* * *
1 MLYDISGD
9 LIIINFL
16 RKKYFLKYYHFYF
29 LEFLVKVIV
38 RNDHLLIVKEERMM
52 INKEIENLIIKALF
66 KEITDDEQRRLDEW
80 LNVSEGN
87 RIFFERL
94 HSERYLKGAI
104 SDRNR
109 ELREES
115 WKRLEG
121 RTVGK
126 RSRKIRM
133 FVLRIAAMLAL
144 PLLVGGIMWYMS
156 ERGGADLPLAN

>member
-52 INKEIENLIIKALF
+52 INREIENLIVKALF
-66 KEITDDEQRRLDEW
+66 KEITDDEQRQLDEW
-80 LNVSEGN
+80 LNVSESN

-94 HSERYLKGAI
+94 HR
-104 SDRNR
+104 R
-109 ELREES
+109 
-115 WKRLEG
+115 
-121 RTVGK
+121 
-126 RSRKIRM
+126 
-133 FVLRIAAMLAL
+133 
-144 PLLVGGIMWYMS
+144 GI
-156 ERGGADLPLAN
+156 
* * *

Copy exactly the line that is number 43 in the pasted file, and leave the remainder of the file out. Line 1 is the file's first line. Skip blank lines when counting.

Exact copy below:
+156 